Adele Beekman, Camper ’97-’02, Staff ’03, ’05, ’07-’08, with input from Delly Beekman, camp parent: “Having three brothers who all went to camp, I also wanted to go to a camp of my own. My mom asked the Director of my brothers’ camp for recommendations and in the summer of 1996, my mom and I went on a tour of Maine camps.
At Wawenock we met June and Pat. I ended up staying for the whole afternoon, dinner, and Middler program, which was a carnival that I got to participate in! As we got in the car to head home, my mom and I looked at each other and immediately agreed that Wawenock was the one. I was enrolled at Wawenock for the summer of 1997, and spent 10 magical summers thereafter.
As for the O’Briens, their grandmother and my grandmother were best friends for over 60 years. One day Annie’s grandmother was talking to mine about wishing Annie could find something she loved. My grandma mentioned Wawenock and my great experience and suggested that Annie’s grandma tell Annie’s mother about it. My mom dropped off a Wawenock brochure and that summer the O’Briens went to Maine to look at camps. The following summer both girls enrolled, and Wawenock became their own ‘very special place.’ Mrs. O’Brien wrote that she ‘had no idea that a conversation between 2 old friends would lead to such an incredible experience.’”
Annie O’Brien, Camper ‘07- ‘13, Staff ‘14-‘16: “After hearing about camp from my grandmother (who heard it from Adele’s grandmother) we ended up going to a winter Gathering and then visited Camp that summer. Maddy and Celie, who later became my good friends at camp, were actually the campers that gave me a tour! I remember being very nervous in the months leading up to camp so my mom arranged for me to meet with Adele. Adele showed me all of her scrapbooks and old friendship gifts and also let me watch some camp videos. I was much more at ease knowing I would recognize a familiar face once I got to camp!”
Do you have a story to share? Email us at email@example.com to tell us about how you heard about Wawenock!
A camp experience is part of a child’s education, and a vital part of a girl’s education. As one Wawenock alumna attested, “An investment in Wawenock makes more financial sense than an investment in college. Wawenock taught me invaluable life skills. I just wish the whole world was like Wawenock.”
So, choosing a camp may feel like a big undertaking, where do you begin?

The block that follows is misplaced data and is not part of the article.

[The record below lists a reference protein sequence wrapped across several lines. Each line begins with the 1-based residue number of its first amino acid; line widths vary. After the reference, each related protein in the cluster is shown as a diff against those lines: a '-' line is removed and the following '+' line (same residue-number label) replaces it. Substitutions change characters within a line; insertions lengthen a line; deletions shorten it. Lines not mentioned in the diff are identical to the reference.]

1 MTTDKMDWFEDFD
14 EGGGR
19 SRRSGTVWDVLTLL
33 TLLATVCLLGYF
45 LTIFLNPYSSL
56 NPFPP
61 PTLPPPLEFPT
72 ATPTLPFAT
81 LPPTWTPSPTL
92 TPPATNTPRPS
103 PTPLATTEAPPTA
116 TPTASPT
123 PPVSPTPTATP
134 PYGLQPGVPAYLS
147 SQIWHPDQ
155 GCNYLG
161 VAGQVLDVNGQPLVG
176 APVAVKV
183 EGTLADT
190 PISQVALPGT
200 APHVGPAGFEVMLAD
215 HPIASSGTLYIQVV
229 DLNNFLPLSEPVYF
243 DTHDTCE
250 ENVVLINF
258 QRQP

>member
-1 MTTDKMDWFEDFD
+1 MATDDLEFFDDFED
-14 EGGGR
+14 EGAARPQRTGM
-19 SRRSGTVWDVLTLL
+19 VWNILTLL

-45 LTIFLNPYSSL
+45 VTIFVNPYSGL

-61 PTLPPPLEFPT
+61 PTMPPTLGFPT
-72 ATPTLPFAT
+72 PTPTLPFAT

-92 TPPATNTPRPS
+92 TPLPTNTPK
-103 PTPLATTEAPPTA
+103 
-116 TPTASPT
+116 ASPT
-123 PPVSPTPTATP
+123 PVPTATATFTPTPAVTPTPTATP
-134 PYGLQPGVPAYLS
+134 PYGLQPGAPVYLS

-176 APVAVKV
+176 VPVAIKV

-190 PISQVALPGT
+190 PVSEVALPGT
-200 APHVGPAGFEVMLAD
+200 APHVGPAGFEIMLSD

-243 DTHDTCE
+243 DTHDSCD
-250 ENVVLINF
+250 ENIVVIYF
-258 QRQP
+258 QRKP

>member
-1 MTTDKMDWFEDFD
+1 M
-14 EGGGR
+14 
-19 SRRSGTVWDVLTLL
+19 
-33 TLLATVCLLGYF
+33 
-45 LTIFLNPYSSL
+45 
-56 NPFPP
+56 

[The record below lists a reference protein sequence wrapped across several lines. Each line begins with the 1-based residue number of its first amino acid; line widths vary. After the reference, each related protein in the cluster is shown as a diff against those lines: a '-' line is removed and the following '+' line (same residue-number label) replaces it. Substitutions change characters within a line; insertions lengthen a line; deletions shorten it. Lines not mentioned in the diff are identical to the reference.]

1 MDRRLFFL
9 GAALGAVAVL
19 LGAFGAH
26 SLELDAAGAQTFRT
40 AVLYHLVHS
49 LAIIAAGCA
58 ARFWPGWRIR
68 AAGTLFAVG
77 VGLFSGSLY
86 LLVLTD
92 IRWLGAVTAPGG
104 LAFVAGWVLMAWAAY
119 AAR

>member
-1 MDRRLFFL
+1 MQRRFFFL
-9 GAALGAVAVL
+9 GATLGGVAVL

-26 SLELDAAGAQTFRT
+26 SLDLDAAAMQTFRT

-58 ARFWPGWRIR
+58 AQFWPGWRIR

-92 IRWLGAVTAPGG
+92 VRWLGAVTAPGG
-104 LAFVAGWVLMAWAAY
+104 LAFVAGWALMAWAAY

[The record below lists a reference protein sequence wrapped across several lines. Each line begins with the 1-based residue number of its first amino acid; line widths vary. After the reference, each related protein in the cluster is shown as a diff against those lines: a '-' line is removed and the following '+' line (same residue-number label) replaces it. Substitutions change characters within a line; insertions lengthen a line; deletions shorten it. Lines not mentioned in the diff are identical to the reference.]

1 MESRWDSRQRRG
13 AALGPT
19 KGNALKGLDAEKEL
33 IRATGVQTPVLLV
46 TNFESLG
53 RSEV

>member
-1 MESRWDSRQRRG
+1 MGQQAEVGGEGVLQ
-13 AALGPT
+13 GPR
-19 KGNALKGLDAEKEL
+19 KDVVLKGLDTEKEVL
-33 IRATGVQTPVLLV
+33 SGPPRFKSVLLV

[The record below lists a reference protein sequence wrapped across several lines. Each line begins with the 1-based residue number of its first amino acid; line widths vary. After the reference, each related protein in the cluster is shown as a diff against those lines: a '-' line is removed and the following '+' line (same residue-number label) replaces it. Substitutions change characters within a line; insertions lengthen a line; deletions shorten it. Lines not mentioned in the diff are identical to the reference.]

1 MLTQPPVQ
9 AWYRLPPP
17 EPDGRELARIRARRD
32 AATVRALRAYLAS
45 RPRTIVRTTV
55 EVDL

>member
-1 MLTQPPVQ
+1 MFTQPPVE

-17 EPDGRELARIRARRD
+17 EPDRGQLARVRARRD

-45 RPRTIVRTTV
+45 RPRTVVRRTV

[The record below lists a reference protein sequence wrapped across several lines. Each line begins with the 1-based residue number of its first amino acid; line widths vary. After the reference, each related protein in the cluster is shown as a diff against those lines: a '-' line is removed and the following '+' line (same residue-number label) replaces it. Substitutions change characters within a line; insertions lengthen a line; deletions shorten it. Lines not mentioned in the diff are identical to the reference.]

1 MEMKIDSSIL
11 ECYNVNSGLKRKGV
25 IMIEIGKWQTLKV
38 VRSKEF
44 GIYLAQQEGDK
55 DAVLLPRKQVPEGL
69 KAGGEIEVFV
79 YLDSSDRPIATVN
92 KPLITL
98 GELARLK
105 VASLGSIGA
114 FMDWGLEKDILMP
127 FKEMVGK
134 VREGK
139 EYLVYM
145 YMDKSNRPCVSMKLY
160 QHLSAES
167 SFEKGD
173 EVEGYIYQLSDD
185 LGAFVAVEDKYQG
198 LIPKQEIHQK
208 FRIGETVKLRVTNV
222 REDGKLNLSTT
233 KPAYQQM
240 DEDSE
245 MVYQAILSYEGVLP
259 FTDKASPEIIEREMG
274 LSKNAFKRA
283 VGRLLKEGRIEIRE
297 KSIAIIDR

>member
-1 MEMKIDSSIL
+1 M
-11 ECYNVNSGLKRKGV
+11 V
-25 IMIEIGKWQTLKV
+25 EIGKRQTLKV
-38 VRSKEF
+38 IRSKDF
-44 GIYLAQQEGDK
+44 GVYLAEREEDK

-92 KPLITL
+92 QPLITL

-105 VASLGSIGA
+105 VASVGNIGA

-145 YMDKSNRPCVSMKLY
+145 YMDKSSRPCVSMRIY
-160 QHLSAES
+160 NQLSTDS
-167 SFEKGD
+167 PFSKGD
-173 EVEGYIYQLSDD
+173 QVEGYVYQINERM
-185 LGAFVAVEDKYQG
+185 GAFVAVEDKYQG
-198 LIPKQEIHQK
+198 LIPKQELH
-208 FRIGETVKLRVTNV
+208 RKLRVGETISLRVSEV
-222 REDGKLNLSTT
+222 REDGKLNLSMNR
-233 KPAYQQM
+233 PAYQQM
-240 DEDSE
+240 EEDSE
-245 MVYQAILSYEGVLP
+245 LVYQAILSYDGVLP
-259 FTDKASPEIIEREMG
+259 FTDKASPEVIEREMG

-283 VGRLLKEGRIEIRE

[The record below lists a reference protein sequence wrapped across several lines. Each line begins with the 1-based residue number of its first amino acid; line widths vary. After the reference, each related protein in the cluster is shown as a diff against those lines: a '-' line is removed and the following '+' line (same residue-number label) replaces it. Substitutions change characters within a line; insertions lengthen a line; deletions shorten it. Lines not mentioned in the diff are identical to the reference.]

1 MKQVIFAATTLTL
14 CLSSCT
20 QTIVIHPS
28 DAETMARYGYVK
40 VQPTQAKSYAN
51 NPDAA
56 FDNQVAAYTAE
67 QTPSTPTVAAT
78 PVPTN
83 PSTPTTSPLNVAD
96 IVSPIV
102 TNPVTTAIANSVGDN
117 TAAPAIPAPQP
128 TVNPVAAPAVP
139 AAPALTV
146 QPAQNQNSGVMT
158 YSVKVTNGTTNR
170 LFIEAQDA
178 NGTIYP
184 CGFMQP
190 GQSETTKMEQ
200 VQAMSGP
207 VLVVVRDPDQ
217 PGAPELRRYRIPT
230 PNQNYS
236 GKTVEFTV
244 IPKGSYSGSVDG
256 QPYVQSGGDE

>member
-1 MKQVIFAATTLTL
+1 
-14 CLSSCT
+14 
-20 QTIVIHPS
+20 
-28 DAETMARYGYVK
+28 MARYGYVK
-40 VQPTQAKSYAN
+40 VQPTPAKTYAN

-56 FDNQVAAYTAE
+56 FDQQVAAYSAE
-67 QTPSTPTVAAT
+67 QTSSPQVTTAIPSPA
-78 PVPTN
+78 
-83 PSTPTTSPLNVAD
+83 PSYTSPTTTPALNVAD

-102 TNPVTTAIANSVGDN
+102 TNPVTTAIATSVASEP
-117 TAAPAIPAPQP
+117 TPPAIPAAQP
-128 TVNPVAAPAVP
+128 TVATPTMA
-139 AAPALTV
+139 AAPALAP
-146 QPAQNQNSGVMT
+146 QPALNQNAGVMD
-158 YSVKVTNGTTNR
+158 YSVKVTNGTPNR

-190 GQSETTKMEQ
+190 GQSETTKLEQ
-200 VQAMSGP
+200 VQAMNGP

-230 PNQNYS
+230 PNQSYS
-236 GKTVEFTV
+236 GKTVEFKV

When considering camps, we suggest you look for professionals who seek to partner with you in the growth and development of your child. As camp directors that’s what Andy and I consider you are doing when you send your daughter to camp – you are entrusting us with one of the most important people in your life. You should feel that the camp you choose is an extension of your values and of who you are.
Think about what you are looking to get out of a camp experience for your child. There are camps that are created to be fun, with a focus on entertaining, and there are specialty camps which focus on building skills in one particular area. There are also camps, like Wawenock, that offer a wide range of activities and place an emphasis on human development and community building, while teaching valuable 21st century life skills, such as communication, collaboration, creativity and critical thinking. At Wawenock, we believe in a camp experience which is focused on developing the whole child, because this affords children opportunities to challenge themselves and to grow as individuals, as well as members of a group. We are dedicated to creating a safe place for a girl to explore and discover her strengths and to take healthy risks that build skills. We strive to create a place that empowers her to be her best self, both at Camp and in the world beyond. Of course, we ALL have FUN in the process!
So, if you’re seeking a camp experience for your child, we encourage you to ask friends and families for recommendations, take a look at some websites and see which ones have messages that resonate with you. Then, call and speak with the Director to hear what their philosophy is and how it plays out in the camp. Ultimately, as camp directors, we want you to find the right fit for your child, so she can have a happy and successful growth experience. If you would like to discuss Wawenock for your daughter please call us at 207-655-4657 and ask to speak with Catriona (pronounced Catrina) or Andy.